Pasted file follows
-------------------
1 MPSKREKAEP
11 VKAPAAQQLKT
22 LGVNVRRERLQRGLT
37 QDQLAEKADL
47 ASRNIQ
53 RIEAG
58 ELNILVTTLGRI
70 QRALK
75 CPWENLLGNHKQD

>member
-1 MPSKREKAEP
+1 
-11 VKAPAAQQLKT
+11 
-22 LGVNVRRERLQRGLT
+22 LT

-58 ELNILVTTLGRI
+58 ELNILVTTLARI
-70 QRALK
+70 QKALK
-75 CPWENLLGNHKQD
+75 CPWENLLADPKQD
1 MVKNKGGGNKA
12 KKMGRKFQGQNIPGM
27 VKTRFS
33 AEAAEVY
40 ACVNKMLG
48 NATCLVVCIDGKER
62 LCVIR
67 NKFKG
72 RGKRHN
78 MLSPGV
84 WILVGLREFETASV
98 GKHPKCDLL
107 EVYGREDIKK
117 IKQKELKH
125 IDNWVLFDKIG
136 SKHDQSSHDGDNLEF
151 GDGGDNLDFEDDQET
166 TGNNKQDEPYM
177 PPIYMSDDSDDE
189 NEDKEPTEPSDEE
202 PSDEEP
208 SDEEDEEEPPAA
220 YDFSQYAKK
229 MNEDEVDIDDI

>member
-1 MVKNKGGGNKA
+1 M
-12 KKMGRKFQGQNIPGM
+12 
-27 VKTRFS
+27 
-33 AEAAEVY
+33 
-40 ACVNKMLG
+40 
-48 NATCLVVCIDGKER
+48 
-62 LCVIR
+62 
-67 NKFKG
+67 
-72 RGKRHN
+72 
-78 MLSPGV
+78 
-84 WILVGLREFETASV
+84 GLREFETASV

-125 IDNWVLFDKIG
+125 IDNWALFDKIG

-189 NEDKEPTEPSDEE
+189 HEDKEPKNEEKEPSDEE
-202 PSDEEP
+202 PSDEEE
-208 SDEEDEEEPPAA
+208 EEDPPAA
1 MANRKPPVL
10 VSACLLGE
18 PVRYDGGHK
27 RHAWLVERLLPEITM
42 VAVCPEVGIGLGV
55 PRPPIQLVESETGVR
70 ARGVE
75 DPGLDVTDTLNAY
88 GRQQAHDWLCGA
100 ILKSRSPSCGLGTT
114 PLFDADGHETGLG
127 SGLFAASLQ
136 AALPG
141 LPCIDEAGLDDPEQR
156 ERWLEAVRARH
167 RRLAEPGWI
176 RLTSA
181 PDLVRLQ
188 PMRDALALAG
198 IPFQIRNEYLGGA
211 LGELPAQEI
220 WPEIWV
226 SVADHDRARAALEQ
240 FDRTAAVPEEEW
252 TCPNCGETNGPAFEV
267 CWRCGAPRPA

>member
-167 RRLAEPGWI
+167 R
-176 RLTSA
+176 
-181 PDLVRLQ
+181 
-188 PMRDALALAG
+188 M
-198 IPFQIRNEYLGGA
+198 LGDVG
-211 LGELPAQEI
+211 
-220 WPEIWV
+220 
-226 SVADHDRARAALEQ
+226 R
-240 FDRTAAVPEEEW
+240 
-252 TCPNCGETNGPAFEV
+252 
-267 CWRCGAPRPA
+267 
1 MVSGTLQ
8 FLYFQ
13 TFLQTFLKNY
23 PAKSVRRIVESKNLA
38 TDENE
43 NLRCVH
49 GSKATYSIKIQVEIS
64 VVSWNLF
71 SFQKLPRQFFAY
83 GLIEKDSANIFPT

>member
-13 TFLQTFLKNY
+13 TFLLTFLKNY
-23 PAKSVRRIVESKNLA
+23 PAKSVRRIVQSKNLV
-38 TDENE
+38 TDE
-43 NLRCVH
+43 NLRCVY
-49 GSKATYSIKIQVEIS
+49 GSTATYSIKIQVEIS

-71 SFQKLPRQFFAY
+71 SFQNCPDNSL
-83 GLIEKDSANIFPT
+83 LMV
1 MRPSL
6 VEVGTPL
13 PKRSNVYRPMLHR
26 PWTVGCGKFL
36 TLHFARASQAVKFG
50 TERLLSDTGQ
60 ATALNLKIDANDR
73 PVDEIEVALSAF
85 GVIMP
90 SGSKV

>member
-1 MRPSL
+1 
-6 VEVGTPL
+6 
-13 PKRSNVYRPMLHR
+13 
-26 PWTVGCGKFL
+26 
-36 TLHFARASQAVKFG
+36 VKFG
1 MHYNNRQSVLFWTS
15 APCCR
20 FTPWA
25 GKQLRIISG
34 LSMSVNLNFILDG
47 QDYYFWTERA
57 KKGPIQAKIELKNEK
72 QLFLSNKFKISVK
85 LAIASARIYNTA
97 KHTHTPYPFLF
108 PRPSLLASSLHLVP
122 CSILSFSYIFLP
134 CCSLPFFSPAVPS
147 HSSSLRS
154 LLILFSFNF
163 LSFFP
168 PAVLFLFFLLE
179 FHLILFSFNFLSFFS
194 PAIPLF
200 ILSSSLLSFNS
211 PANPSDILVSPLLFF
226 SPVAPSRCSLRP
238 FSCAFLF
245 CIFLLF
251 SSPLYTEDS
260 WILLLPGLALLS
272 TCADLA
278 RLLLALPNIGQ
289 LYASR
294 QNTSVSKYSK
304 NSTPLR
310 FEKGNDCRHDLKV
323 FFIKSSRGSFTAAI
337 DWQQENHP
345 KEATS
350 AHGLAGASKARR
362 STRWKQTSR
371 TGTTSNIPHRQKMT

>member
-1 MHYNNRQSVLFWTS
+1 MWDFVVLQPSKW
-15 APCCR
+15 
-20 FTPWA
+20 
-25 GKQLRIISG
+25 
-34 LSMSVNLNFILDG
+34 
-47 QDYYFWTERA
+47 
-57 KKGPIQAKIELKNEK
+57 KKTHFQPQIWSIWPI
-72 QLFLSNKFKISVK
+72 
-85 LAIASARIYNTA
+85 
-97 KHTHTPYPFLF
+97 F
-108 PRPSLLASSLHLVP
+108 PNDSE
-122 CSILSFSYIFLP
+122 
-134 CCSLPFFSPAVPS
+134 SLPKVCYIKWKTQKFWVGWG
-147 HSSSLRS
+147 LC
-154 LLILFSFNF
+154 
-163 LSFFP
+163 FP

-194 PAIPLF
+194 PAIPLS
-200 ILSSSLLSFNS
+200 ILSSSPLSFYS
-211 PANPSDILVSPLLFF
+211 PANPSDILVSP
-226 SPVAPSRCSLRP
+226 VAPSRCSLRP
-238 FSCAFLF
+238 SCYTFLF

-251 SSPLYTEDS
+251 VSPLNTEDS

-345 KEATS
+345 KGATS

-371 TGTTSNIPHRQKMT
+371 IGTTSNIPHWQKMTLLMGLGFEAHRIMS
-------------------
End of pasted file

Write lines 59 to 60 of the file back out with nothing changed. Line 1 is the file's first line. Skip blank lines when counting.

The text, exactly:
+48 
-62 LCVIR